BEHIND THE WHEEL: BMW 320d
WEDNESDAY JULY 9, 2014
People seem to be upset with the fuel prices going up by 20 cent for the 95 and 15 for the 97 because what authority should actually be doing is to introduce 100 RON. It doesn’t bother me as I find Malaysia’s gas reasonably priced but surely the cheaper the better. Before it gets seriously expensive, try experiencing a V8 before it's all too late.
For the times I’ve been in northern New Zealand and western France, fuel is quite expensive as diesel itself would cost over 5 ringgit and petrol being a ringgit more. That made me somewhat concerned for fuel economy which led me to think of the goodness of diesel engines. Yes one more isn’t that much but diesel grants you more miles.
But then, I hate diesel engines. I dislike the sound they make and what 's more, fumes that come smell awful. Worst of all, sounds a diesel engine produce would have alerted your enemy before you have the chance to run them over.
Excellent gear shifts
Rides a tad harsh
0-100 km/h: 7.4 s
Top speed: 230 km/h
Unsurprisingly BMW makes good diesel blocks where they've even made one with three turbos. They certainly got my attention when the F30 320d shares a near identical 0-100 km/h and top speed figures to its petrol counterpart. Both having 2-litre engines, both being turbo charged but the diesel one weights more.
Instead of a Alfa Romeo Guilietta which would be perfect for South of France, I chose a 320d. Reason being, the F30 is newer, gives more range and most of all I wanted to know if 3 series is still king.
Diesel rattle could be heard from the inside so by turning on the air conditioning, the clatter will be muffled. I wasn't expecting much from the rented car but it came equipped with Navigation system Professional that's got lots of buttons on the iDrive controller, 12GB hard drive, 8.8" screen and real-time traffic navigation. What I'm most impressed with is BMW Assist where you could just tell the lady behind the screen where you would like to go and boom! Very much like a genie, only better.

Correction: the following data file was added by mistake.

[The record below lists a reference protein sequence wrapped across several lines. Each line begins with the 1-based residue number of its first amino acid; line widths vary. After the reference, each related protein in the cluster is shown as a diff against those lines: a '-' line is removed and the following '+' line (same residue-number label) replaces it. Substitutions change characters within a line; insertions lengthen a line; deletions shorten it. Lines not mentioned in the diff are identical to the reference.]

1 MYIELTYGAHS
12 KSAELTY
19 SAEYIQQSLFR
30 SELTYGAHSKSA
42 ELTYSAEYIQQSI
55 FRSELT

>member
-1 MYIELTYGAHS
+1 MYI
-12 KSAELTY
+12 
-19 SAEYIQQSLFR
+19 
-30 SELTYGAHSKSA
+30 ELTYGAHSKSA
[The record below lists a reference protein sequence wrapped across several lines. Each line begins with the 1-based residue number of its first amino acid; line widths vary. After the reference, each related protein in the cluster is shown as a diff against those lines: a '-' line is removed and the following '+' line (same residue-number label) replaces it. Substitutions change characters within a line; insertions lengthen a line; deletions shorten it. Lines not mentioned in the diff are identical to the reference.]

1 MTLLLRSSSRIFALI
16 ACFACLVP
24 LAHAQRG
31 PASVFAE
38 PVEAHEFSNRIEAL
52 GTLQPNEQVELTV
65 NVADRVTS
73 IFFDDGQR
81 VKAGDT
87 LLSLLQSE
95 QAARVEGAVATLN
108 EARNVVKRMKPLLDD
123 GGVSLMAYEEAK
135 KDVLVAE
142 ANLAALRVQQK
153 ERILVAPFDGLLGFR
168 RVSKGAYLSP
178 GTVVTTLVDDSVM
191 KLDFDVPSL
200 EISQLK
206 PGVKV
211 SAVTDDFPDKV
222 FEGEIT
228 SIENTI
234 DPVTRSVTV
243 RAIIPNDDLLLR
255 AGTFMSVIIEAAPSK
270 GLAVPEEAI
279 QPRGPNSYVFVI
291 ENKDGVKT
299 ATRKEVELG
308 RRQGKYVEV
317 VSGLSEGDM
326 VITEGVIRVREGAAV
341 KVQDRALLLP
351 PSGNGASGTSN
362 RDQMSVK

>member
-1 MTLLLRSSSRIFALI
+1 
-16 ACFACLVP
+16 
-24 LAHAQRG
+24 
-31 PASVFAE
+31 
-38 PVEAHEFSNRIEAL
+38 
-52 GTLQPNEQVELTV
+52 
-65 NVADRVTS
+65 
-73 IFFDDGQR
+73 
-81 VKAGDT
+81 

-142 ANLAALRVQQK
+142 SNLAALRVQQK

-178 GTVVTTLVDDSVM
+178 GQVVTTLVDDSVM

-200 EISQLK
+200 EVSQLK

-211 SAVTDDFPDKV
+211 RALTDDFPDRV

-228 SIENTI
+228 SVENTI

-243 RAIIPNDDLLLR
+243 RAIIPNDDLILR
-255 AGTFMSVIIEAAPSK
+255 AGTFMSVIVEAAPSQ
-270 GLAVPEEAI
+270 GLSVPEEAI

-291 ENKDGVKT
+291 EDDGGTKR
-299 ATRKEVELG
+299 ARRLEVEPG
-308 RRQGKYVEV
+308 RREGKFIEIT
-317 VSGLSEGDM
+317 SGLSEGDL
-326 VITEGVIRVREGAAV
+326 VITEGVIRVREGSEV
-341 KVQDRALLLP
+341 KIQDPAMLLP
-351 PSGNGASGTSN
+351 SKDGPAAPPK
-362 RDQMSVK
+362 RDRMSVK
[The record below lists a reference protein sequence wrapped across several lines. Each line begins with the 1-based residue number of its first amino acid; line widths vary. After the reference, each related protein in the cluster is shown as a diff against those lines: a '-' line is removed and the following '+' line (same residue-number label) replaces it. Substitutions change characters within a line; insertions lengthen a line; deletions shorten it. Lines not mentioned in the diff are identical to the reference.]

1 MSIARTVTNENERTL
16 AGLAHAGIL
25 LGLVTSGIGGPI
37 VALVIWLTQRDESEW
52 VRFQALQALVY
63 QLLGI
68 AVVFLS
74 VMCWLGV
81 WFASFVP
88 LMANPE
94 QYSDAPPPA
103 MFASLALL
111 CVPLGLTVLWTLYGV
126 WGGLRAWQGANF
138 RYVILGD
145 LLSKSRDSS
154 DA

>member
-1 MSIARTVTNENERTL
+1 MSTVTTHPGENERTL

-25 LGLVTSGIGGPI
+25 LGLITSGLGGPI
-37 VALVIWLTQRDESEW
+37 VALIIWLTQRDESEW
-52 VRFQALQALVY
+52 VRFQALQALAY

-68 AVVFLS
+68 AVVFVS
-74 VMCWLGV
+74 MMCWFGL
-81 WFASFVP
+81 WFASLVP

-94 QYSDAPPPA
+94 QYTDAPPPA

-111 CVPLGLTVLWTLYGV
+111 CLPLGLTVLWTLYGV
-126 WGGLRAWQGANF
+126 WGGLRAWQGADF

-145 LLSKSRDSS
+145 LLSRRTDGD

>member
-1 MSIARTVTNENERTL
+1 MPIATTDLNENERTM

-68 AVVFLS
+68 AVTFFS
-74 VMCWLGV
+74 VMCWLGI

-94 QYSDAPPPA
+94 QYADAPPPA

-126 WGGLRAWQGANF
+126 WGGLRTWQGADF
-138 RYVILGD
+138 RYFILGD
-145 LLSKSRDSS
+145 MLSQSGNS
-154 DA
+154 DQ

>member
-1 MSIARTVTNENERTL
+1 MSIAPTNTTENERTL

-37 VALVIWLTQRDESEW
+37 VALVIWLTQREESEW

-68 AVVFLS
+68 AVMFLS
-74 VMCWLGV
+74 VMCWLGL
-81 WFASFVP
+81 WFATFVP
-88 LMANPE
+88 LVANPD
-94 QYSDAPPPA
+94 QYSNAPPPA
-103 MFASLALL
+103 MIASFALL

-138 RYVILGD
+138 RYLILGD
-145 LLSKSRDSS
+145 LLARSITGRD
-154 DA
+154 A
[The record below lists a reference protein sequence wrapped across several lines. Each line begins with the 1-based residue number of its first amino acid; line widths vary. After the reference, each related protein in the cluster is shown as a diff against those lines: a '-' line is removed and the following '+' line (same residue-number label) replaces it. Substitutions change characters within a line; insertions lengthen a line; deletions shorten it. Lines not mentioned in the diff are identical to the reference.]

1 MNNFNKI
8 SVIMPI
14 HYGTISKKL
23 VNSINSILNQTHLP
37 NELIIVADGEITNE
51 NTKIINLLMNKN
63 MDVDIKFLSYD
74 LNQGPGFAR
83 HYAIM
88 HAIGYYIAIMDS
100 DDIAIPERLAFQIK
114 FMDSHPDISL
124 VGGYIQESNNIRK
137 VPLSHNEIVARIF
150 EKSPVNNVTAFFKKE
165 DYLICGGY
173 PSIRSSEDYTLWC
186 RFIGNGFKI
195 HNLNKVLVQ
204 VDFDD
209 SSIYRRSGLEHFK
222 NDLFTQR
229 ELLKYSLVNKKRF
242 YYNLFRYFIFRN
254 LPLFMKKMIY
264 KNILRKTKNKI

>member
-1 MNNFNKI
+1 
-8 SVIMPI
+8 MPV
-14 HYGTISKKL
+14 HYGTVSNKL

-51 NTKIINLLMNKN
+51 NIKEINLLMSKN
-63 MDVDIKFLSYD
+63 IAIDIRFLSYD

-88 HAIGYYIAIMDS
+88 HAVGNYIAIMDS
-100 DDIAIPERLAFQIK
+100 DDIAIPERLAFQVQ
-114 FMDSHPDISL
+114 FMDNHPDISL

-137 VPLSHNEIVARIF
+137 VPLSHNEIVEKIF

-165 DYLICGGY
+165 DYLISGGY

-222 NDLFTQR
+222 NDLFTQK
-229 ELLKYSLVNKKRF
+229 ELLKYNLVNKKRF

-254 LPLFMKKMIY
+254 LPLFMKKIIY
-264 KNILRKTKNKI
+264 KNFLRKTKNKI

Let's start off with the Comfort mode. Well.. it is what you get when you push for ignition. The steering is alright, so is throttle and same goes for the rest of the car which is fine but by no means sporty. Then there is the EcoPro mode which blunts everything in the name of fuel saving. So what's reserved for the Sports mode?
When I finally found some straights in Roussilon, I finally got to push for Sports where it promises to tighten everything which it did but sadly not to my liking. Surely the electric powered steering became heavier and more responsive but nothing close to BMWs of old. On a two-kilometer straight, I went all out and the result was a little disappointing.
The fault might be 220 kg worth of passengers or 184hp and 380Nm of torque. If my memory did not failed me, 7.5 seconds to a hundred felt slow and what came after that was even slower. Or was the diesel at fault? Truth be told, the numbers look adequate for an everyday car but I honestly expect more.
The feeling of dissatisfaction is mostly due to have failed to scare anyone on board on those skinny French roads. The 320d riding on 17-inch run-flat tyres corners flat in corners but the ride is still harsh and evident road noise can be jarring. My final dislike may be due to the trim that the car was presented in but the leather and plastics on the inside is rough but they will last.
Then again, people who buy diesel are all in for the economy and the 320d does it extremely well. This is where EcoPro did most of the job whereby the journey only costed 130 Euros to do 700 kilometres of 11 summer days. Furthermore, the 8-speed automatics in all BMW are impressive as they don't hesitate in choosing gears. The ZF box is I dare say as good as a double clutch unit and much better in traffic.
Lastly, the latest generation of iDrive is quite magnificent. Its interface is user-friendly whereby learning curve is only a few uses away.